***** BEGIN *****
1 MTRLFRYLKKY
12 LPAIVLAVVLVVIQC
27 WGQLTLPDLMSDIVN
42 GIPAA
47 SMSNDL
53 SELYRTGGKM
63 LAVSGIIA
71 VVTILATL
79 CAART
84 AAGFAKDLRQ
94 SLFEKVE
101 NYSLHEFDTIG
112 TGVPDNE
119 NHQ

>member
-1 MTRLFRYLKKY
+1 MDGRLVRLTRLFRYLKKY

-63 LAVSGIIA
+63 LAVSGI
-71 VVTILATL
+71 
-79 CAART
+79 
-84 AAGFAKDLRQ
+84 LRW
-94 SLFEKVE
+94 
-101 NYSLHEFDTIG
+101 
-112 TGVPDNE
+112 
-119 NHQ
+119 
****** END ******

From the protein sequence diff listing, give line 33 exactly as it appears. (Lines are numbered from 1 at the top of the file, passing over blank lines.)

+119 